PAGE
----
Michigan winters, particularly those here in the UP region, don’t allow for much production. Even those individuals who have been able to bridge the gap with season extension find themselves unable to do much in the blistering months of January and February. So, what are our local farmers up to at times like these? Catching up on the Netflix binging they missed? Creating sleep patterns that almost replicate those of hibernation? Read books by the fire, hot chocolate in hand?
I like to hope that our hard-working farmers are indulging in a few of these things in the slow season, but the truth is that the work never ends. If they want to have a bountiful harvest this upcoming year, there are a lot of factors to consider. Landen Tetil, owner of Bean Pole Farm, and recent ‘graduate’ of the Apprentice Farmer Program at the MSU North Farm, tells me a little about how she stays busy by planning.
Her production planning consists of two main components: creating field maps that show the number of beds dedicated to each crop, and creating a seeding calendar, marking the sowing, transplanting, and harvesting dates for each of her varieties. During this time, she also budgets and plans for any other farm-related expenses like row cover, packaging materials, and market fees.
She’s not just planting whatever feels right either, she does some intensive research asking the public and her current CSA members what they want out of their CSA experience. Each year she reassesses what her members and potential members want to see, and then buys seeds based the results, sticking to reliable stand-by varieties, and always trying some new ones as well.
Farmers are not the only ones planning ahead. Sarah Goodman, the Produce Manager at the Marquette Food Co-op tells me about the planning process she is in with the current seven Upper Peninsula farms that provide produce to their store.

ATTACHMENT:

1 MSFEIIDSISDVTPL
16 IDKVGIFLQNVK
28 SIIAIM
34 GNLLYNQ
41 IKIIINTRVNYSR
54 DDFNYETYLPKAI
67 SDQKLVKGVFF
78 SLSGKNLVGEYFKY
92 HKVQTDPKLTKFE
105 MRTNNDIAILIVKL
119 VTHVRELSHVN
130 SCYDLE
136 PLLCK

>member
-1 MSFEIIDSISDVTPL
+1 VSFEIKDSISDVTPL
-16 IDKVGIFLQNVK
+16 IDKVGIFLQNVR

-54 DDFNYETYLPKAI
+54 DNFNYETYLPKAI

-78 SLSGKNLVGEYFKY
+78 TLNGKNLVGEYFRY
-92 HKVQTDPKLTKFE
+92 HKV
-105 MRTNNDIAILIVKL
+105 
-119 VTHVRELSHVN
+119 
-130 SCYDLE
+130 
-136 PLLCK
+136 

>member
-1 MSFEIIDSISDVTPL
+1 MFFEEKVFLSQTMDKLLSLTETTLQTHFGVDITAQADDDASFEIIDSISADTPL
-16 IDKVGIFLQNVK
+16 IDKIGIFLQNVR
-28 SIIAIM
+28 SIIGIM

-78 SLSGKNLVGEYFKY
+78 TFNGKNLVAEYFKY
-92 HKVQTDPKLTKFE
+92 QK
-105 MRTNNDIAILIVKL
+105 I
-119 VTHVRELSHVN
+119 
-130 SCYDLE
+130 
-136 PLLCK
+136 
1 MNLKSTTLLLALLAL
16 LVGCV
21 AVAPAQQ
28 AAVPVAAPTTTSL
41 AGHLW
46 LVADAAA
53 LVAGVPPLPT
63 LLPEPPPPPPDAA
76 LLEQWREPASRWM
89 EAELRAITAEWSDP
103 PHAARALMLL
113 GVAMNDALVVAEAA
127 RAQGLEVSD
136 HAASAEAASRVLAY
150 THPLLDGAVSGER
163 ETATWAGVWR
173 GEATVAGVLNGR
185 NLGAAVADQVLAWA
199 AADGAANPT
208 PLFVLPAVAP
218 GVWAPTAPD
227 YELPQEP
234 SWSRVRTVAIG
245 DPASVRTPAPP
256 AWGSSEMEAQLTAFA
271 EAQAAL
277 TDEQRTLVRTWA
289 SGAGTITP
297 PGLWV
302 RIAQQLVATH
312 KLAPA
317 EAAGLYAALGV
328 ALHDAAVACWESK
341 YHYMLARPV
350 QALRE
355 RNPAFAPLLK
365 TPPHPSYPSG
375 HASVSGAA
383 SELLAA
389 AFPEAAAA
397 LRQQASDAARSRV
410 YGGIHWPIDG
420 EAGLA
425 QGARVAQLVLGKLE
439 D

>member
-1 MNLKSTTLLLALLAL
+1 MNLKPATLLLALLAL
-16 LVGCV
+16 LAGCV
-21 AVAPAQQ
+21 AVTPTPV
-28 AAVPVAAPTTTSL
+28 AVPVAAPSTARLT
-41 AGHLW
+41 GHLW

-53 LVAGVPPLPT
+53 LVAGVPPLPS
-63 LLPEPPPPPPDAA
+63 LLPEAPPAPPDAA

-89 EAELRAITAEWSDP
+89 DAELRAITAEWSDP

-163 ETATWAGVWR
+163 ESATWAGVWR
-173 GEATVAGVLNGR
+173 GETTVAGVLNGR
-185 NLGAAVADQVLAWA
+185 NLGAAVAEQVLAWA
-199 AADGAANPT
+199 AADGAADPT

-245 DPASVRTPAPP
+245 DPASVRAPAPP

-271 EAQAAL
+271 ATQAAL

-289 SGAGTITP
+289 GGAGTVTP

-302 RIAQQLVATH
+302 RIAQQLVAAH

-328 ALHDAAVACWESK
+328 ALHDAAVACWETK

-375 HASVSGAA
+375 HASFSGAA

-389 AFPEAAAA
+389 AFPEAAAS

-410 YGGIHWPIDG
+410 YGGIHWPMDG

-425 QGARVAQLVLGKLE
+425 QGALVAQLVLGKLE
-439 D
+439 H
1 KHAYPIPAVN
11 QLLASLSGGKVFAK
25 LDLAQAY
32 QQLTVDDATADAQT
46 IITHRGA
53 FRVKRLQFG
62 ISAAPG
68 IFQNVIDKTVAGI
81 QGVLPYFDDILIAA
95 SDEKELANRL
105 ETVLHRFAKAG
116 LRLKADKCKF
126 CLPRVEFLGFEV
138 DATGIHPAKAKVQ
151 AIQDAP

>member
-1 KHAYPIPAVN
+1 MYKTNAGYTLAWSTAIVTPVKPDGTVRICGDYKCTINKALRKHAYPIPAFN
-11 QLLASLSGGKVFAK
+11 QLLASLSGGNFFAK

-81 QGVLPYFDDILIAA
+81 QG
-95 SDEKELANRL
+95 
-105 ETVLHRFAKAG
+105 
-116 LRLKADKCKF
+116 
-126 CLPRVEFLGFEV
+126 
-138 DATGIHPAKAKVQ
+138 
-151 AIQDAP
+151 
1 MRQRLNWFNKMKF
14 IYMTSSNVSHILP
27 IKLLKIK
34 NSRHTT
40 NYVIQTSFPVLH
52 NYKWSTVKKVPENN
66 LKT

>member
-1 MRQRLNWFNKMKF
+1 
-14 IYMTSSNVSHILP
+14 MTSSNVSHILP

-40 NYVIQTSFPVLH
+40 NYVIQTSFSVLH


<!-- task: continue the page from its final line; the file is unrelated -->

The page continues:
First, she says, they are looking for top sellers and things that grow well in the area, after that they look at how to plan ahead to meet the volume and quality needs of their customers. They use previous sales reports to analyze pars sold in order periods and compare that with what time items come into season here in the UP, subsequently looking at the local purveyors individually to see if they produce this item and if it fits the quality their customers expect.
One of the big benefits to the store is that they are able to of course, buy more local product. This process also gives the farmers the ability to receive some feedback on their harvest, plan ahead for the upcoming year, and learn more about the expectations of the consumer.
As for myself, I had the honor of being able to attend the Northern Michigan Small Farm Conference this past weekend, allowing me a front row seat in the planning and educational process farmers go through every year. The passion in class presentations and discussion was evident. So, a big thank you to our Michigan Farmers, for withstanding the intense climate of our region, and please take a moment to rest, because planting season is right around the corner.
Alexandria Palzewicz is the UP Local Food Coordinator for Taste the Local Difference. She has been doing some winter planning of her own, including some delicious local food dinners in the Menominee County area this spring. Contact her at firstname.lastname@example.org